Which keystone species creates intricate burrows, is aggressive towards its own species, and hibernates from October to May?
The European Hamster!
Did you know that there are multiple species of hamster in the wild? I didn’t know this until recently, when I stumbled upon a BBC Earth video of a European Hamster foraging for food in a graveyard. Having only ever been exposed to domesticated hamsters, I was fascinated by this creature and eager to learn more about it.
The scientific name for the European Hamster is Cricetus cricetus. These furry creatures have a small, ovalish body covered in reddish-brown fur, with the exception of white fur on their face and the side of their body. Quite small in size, European Hamsters typically weigh about 12 – 15 ounces and are about 8-9 inches in length (just a bit bigger than the average human hand!).
In terms of geography, this solitary species is native to Central and Eastern Europe, hence itsname. They inhabit steppe and grassland regions that are lush with greenery on relatively flat land.
A Life Well-Lived
The European Hamster has a unique mating process. During the mating season between March and May, females engage in a ritual in which they run in a figure-8 pattern to attract their mate. Males, in turn, will chase the females during this ritual while making a special mating call.
After successful mating with several males, a female’s pregnancy will last about 18-21 days and results in about 3-7 hamster pups. Females are the primary caregivers to their pups, as males are relatively hands-off in the upbringing of their young. They typically nurse the pups for about a month, or 30 days. The European Hamster has an impressive lifespan – it can live up to 8 whole years!
Settling In For Winter
Hibernation is an important part of the European Hamster’s key to a long life. They typically rest from mid-October to mid-March in a deep (2 meter) underground burrow. During hibernation, they wake up about every week or so to get a quick snack before falling back into rest.
Their burrows play a vital role in the European Hamster’s daily life. These burrows exist deep in the ground and have a variety of chambers for specific uses, like food storage.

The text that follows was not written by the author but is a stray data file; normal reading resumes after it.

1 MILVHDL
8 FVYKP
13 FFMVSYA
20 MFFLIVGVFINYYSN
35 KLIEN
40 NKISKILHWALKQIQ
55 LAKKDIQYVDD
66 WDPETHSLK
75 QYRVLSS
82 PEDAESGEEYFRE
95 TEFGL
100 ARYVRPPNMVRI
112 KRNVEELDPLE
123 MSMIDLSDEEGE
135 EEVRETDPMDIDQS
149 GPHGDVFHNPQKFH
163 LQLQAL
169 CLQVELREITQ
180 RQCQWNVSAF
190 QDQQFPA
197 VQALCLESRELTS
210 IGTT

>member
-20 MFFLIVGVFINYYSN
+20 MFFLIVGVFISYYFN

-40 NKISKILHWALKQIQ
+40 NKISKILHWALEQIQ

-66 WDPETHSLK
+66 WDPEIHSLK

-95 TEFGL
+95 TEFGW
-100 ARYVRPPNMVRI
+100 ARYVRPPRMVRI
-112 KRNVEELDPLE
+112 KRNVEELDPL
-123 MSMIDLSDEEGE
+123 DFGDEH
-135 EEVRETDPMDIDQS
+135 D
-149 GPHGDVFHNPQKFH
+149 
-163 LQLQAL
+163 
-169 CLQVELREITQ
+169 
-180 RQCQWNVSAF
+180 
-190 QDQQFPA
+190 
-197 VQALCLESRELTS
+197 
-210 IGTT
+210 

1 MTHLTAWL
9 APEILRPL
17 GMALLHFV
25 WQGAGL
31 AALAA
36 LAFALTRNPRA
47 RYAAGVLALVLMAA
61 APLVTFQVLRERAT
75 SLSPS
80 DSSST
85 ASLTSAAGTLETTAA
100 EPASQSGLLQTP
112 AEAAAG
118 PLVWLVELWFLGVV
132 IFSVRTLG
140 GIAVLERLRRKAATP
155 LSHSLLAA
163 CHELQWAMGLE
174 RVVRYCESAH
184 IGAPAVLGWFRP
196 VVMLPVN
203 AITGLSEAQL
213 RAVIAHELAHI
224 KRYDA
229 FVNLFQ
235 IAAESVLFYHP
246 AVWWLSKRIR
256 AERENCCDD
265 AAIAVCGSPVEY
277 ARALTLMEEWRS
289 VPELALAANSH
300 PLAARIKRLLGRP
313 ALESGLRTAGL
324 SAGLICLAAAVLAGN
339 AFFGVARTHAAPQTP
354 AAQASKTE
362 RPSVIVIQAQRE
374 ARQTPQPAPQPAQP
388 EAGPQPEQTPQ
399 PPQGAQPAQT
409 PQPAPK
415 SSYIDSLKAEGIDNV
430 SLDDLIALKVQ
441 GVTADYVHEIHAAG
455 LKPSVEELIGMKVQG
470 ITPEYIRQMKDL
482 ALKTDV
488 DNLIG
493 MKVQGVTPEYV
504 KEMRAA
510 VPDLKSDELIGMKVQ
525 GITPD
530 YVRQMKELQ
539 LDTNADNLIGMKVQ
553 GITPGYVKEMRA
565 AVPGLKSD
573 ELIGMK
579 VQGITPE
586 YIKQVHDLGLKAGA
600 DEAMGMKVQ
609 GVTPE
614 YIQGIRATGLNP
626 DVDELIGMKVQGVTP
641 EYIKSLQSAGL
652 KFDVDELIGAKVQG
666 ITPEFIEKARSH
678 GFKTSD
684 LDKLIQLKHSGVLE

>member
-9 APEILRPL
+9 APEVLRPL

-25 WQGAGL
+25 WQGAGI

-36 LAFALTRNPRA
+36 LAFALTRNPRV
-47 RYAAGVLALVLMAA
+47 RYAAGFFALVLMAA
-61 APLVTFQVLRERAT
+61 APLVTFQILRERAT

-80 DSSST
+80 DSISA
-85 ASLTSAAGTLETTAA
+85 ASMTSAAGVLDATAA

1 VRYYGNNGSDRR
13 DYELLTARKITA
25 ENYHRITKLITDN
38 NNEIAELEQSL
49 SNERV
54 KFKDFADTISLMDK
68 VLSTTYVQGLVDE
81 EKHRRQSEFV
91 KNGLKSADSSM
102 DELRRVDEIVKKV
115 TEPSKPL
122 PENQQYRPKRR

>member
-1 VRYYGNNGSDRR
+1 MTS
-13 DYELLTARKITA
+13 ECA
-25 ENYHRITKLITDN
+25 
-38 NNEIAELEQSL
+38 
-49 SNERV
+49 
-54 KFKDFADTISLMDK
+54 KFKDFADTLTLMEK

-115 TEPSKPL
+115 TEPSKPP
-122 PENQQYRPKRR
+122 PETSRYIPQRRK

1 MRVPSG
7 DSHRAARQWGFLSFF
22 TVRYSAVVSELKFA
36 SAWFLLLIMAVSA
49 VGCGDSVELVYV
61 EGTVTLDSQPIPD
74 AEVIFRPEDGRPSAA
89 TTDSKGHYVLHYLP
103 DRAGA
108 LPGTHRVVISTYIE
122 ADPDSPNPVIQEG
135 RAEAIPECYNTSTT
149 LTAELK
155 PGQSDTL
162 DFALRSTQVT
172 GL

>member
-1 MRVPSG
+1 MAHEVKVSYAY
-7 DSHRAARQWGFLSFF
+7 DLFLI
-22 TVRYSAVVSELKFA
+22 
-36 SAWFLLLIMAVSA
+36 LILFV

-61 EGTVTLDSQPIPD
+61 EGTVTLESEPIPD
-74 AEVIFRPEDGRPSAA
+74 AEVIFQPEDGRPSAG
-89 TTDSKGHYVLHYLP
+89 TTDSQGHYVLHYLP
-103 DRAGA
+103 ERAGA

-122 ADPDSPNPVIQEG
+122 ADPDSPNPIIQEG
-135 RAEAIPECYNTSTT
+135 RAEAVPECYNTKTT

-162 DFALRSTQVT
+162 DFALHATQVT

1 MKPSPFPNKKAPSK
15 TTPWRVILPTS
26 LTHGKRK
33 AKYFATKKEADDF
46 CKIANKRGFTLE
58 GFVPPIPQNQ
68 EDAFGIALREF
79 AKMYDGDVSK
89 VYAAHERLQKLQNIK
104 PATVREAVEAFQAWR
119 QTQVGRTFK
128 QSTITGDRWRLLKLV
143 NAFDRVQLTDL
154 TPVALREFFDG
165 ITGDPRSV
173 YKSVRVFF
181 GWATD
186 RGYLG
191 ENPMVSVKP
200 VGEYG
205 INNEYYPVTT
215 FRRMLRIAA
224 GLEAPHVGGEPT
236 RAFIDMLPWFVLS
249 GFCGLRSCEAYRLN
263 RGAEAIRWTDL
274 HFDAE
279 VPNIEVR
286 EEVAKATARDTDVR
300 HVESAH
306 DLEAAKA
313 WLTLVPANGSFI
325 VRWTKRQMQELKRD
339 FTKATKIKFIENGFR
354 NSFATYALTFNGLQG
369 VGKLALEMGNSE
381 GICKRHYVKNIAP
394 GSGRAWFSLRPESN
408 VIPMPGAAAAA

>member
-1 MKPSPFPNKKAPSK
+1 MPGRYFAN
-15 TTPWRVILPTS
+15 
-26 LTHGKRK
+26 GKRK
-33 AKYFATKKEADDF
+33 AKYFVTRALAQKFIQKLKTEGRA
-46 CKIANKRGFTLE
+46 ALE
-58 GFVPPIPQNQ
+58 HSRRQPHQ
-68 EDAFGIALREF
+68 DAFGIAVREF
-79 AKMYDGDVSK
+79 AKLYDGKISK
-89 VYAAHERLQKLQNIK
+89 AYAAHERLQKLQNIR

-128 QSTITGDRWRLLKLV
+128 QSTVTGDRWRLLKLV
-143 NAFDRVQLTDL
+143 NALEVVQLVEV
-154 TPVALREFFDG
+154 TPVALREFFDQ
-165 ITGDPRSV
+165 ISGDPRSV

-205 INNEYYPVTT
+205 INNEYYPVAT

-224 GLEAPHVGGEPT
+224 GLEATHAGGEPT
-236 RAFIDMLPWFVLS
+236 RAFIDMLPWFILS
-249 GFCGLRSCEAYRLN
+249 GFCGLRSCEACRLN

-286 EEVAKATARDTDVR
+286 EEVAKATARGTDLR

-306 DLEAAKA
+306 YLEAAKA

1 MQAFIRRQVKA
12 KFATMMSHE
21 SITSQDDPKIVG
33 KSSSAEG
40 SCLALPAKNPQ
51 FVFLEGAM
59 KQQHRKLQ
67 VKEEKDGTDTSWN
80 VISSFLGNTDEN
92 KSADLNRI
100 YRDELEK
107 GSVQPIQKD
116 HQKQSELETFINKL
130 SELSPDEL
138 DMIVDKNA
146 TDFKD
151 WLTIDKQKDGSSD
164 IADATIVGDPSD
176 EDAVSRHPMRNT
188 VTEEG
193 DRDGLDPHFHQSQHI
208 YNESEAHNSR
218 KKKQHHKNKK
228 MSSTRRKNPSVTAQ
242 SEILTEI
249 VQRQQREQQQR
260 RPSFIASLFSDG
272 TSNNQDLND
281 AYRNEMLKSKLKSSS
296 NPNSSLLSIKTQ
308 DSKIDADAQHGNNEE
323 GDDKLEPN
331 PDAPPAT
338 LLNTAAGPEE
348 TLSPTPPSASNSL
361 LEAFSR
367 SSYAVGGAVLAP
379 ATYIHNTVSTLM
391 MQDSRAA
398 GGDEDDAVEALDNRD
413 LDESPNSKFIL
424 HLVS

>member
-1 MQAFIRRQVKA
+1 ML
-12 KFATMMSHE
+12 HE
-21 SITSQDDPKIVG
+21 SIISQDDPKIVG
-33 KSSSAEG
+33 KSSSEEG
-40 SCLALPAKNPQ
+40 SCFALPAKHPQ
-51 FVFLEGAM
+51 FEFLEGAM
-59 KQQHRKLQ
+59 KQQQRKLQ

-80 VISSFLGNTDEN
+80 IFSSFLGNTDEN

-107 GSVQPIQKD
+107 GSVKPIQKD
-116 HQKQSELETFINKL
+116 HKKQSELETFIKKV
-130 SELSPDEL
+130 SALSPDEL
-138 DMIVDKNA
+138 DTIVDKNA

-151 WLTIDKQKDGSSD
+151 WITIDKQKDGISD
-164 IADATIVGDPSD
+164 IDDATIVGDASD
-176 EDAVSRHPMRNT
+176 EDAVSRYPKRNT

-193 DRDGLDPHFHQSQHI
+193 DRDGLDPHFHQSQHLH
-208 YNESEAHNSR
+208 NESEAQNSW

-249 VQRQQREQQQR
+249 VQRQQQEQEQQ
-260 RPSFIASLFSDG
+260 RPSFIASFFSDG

With a healthy appetite, the European hamster loves to eat grasses, seeds, grains, roots, fruits, legumes, and occasionally some insects or insect larvae. They might often be seen spending the day packing their roomy cheeks full of food to bring back to their food storage chamber to prepare for hibernation.
A Temperamental Creature
European Hamsters aren’t the most friendly of creatures, possibly least of all towards their own kind. They mark their territory with secretions, and when they come into contact with another member of their species, they may act aggressively. They have also been known to attack humans when approached by farmers, who may view the species as harmful to their agricultural operations.
European Hamsters deserve particular recognition for their role as a keystone species. They play a crucial role in dispersing seeds throughout the European grassland and steppe ecosystems that they inhabit. They also contribute to the food web by primarily consuming producers (i.e., plants & plant products), and by serving as prey to a host of predators including birds, foxes, weasels, dogs, cats, badgers, and more.
One Keystone Species Affects the Entire Ecosystem
Unfortunately, this important keystone species is currently critically endangered due to a number of factors. According to Animal Diversity Web, “European hamsters have been hunted or sold for their pelts. They also have been used for cancer research, due to their exposure to pesticides and air pollution in urban settings.”
Luckily, there are rehabilitation and reintroduction efforts underway to protect this valuable keystone species and the ecosystem it helps to support. You can learn more about one such project in Khotyn National Park, Ukraine by clicking here:
For all keystone species,